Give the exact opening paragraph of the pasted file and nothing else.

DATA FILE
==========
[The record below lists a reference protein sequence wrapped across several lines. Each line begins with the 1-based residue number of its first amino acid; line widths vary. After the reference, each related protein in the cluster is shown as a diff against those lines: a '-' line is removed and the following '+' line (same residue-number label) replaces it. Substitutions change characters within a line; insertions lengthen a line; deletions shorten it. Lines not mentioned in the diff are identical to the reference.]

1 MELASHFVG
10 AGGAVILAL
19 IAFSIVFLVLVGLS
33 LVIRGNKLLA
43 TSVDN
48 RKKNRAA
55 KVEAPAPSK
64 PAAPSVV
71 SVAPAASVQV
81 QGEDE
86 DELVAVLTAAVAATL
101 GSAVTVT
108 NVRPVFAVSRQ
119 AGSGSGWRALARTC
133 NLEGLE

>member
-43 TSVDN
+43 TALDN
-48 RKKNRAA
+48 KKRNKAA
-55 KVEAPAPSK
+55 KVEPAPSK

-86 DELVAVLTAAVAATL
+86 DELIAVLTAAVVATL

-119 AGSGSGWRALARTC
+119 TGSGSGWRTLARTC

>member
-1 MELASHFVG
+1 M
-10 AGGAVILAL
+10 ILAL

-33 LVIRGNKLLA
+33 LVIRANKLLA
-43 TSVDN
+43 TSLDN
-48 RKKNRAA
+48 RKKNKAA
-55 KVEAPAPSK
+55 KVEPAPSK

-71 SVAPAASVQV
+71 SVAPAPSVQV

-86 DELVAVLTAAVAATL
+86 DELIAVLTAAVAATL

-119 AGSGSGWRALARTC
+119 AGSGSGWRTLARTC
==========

[The record below lists a reference protein sequence wrapped across several lines. Each line begins with the 1-based residue number of its first amino acid; line widths vary. After the reference, each related protein in the cluster is shown as a diff against those lines: a '-' line is removed and the following '+' line (same residue-number label) replaces it. Substitutions change characters within a line; insertions lengthen a line; deletions shorten it. Lines not mentioned in the diff are identical to the reference.]